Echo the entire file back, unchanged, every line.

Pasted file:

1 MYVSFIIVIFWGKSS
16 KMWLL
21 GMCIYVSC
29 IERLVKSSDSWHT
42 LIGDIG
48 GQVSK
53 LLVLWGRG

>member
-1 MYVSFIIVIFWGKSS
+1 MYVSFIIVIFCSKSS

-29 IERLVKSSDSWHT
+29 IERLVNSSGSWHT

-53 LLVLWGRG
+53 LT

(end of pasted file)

1 MYVSFIIVIFWGKSS
16 KMWLL
21 GMCIYVSC
29 IERLVKSSDSWHT
42 LIGDIG
48 GQVSK
53 LLVLWGRG

>member
-1 MYVSFIIVIFWGKSS
+1 MYVSFIIVIFCSKSS

-29 IERLVKSSDSWHT
+29 IERLVNSSGSWHT

-53 LLVLWGRG
+53 LT